LGPD sees increase in charges

The La Grande Police Department reports there have been increases in crime over the last several years.

“When I sat down and looked through (the statistics), the thing that stood out to me, believe it or not, is we have had an enormous increase in crimes against another person,” LGPD Chief Brian Harvey said. “If you look at most of the trends in the area, (the crime rate) is relatively stable. There’s not a giant change. However, crimes against others — which includes mental (health) holds, warrant arrests, failure to register as a sex offender — those are the key ones (that have increased).”

Harvey said in a four-year period of time, the number of crimes against another person increased more than 100 percent.

“We believe the biggest contributor to that is the number of failure to appear warrants,” he said.

Failure to appear is when someone has a court date scheduled but doesn’t show up.

“The number has skyrocketed,” Harvey said. “That’s systematic in some degree due to lack of space in the jail cell, lack of responsibility of the person. I heard recently that it takes an average of three failure to appear charges for someone to finally make it to court.”

LGPD Lt. Gary Bell said every time a person doesn’t appear, it costs the police department time. The officer has to write reports for each charge even though “there’s no new crimes,” he said. “It’s still the original crime.”

Driving under the influence charges have also increased. In 2012, there were 17 reported DUI charges, Harvey said. In 2015, there were 39.

“Those aren’t giant numbers, but the (increase) is well over 100 percent,” he said.

—Cherise Kaechele

The thin blue line is a symbol of law enforcement’s position in society, standing between order and anarchy. It’s a symbol of hope. And it’s unwavering.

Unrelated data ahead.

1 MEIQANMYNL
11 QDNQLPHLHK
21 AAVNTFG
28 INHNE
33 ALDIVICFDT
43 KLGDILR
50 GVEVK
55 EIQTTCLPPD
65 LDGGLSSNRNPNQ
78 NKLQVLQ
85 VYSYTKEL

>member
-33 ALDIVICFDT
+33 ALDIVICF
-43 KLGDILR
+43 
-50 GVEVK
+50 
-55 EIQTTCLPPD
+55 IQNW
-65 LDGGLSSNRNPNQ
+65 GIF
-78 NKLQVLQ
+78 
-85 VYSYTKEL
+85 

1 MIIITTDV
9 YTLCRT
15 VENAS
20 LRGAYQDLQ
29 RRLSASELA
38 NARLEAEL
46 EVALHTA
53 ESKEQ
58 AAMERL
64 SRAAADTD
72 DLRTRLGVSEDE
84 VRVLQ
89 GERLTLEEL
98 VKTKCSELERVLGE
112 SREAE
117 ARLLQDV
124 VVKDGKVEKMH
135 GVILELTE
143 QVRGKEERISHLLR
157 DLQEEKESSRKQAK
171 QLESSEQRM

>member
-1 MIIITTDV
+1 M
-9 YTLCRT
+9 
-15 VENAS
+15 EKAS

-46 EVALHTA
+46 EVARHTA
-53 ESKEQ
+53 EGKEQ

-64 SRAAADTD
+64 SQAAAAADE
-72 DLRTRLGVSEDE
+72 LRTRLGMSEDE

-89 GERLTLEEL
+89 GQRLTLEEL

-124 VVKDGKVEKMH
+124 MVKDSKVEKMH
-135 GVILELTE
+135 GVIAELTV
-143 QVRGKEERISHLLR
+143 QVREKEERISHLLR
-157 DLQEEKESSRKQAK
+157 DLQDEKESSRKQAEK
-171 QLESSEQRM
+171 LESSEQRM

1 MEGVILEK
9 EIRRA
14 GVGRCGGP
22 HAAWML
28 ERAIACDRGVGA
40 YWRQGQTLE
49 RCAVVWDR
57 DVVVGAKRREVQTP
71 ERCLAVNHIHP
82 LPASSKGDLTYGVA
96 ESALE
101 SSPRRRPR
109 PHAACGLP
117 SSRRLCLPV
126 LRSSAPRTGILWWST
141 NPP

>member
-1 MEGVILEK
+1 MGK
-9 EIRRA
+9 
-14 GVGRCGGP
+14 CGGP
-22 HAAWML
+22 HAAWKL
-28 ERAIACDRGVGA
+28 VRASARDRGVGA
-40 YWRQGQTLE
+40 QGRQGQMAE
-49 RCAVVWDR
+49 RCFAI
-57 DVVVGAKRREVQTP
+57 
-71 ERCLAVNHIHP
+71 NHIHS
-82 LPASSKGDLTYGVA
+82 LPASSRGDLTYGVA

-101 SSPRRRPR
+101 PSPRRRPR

The La Grande Police Department upholds that symbolism, but it’s getting more difficult to do.

The police department is facing more and more regulations and time- consuming duties added to its schedule, with no change in budget or staffing.

“Nearly everything takes longer to complete,” said LGPD Lt. Gary Bell. “Legislative mandates are being added. It’s a frequent topic of conversation. We are trying to stay abreast of new legislation.”

For example, the new Extreme Risk Protection Order law, which allows a family member to request dangerous weapons be taken away from an individual through a court order, is a complicated process that law enforcement has to learn to deal with.

“It’s not a five-minute job to do,” Bell said.

Hardly anything is anymore.

LGPD Chief Brian Harvey said more and more people are being arrested for driving under the influence. Years ago, a report for a DUI charge took 45 minutes. Now? Completing a report on just consumption of alcohol is a three- to four-hour process, he said.

The massive amount of time required to complete reports today is time the patrol officers would otherwise spend on the street.

“Everything takes longer,” Harvey said. “And there’s no change in staffing.”

Although Harvey is mostly speaking about patrol officers, he said the detectives’ cases take an enormous amount of time as well. A single case can take 100 hours for one detective.

Harvey and Bell agree that this is time well spent. They said the more time they take on a case, the better a victim is served.

“It takes a lot of work,” Bell said.

It also takes a lot of work and time these days to be trained as a police officer. It takes at least a year to get from the academy to being able to do a shift without a training officer.

“Twenty years ago, we’d send an officer to the police academy and it’d take eight weeks, plus four weeks of field training. Now, it’s 16 weeks and the field training will take three to four months,” Bell said. “These increases of time — the learning and the training — it never stops.”